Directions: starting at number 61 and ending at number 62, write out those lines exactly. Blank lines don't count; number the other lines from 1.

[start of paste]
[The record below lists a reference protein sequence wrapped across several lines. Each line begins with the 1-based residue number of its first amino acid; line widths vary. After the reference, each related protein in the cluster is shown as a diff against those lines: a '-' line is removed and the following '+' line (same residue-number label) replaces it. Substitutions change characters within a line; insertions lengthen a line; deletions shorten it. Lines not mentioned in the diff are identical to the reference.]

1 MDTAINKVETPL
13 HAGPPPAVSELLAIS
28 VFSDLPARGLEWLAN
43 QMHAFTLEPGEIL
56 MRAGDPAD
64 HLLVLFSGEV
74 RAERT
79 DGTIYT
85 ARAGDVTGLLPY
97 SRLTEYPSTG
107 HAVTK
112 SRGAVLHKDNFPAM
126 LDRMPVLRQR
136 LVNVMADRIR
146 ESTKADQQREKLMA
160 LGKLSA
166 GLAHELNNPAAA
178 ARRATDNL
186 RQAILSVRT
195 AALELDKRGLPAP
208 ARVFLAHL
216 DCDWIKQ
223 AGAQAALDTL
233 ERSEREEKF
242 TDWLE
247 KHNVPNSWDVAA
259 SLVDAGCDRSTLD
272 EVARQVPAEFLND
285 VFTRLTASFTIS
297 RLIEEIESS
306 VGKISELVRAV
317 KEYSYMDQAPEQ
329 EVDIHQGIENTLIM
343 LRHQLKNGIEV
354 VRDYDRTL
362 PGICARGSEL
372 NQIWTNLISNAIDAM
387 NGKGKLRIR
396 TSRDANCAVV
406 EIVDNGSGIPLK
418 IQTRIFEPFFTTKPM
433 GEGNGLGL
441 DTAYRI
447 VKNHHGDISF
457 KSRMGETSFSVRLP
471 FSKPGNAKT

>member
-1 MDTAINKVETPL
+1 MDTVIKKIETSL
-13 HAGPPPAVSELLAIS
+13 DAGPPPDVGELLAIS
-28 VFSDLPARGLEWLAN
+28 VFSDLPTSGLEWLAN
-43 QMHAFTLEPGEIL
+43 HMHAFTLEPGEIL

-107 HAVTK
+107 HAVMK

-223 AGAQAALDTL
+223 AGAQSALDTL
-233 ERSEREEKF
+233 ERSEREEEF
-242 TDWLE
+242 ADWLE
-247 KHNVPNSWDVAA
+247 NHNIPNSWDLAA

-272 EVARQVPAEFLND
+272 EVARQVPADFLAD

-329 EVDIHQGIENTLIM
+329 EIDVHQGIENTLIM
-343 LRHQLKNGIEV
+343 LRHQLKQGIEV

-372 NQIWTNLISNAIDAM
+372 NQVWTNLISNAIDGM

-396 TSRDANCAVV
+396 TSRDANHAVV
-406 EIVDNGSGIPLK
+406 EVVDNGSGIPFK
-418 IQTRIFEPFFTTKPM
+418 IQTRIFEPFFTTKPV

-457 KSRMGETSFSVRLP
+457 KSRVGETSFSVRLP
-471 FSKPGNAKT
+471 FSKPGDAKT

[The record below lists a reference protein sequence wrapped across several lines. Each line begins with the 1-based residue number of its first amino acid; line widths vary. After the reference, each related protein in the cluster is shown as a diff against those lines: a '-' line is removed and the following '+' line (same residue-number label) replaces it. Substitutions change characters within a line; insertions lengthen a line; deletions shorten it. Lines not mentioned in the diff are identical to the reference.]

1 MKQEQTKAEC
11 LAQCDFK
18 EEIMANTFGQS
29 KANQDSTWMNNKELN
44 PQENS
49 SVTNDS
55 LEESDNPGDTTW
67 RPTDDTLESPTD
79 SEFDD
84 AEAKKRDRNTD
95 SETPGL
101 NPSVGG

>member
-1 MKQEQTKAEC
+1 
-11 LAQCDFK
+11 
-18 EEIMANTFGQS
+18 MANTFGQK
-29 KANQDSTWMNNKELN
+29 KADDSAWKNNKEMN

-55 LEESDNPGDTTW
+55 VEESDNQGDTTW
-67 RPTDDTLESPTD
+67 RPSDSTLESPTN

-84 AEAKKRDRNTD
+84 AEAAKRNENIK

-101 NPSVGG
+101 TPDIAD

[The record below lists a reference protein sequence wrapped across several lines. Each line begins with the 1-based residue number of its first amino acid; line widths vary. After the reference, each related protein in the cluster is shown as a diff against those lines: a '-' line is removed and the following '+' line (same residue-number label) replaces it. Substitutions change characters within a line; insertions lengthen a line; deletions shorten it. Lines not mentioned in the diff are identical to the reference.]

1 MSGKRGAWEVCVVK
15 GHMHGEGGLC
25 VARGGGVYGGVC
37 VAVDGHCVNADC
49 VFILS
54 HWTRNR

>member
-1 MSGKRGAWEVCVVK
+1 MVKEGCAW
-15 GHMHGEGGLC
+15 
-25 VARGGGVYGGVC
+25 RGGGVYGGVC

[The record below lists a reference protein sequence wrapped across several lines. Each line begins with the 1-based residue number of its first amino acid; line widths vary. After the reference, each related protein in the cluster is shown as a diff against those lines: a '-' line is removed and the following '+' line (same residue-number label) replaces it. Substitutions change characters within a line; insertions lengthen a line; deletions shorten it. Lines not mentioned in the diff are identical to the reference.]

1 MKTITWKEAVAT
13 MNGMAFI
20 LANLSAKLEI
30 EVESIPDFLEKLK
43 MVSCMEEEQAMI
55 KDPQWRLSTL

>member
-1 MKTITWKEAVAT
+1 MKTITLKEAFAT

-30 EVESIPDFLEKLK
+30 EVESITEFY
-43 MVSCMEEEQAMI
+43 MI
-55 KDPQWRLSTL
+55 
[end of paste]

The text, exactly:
-233 ERSEREEKF
+233 ERSEREEEF